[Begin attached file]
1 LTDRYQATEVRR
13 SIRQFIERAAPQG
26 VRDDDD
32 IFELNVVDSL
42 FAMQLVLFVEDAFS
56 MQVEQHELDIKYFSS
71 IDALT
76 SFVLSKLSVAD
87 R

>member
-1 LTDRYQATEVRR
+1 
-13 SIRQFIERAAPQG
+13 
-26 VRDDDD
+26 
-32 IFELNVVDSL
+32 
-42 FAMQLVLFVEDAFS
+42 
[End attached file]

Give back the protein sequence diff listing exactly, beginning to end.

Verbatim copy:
1 LTDRYQATEVRR
13 SIRQFIERAAPQG
26 VRDDDD
32 IFELNVVDSL
42 FAMQLVLFVEDAFS
56 MQVEQHELDIKYFSS
71 IDALT
76 SFVLSKLSVAD
87 R

>member
-1 LTDRYQATEVRR
+1 
-13 SIRQFIERAAPQG
+13 
-26 VRDDDD
+26 
-32 IFELNVVDSL
+32 
-42 FAMQLVLFVEDAFS
+42 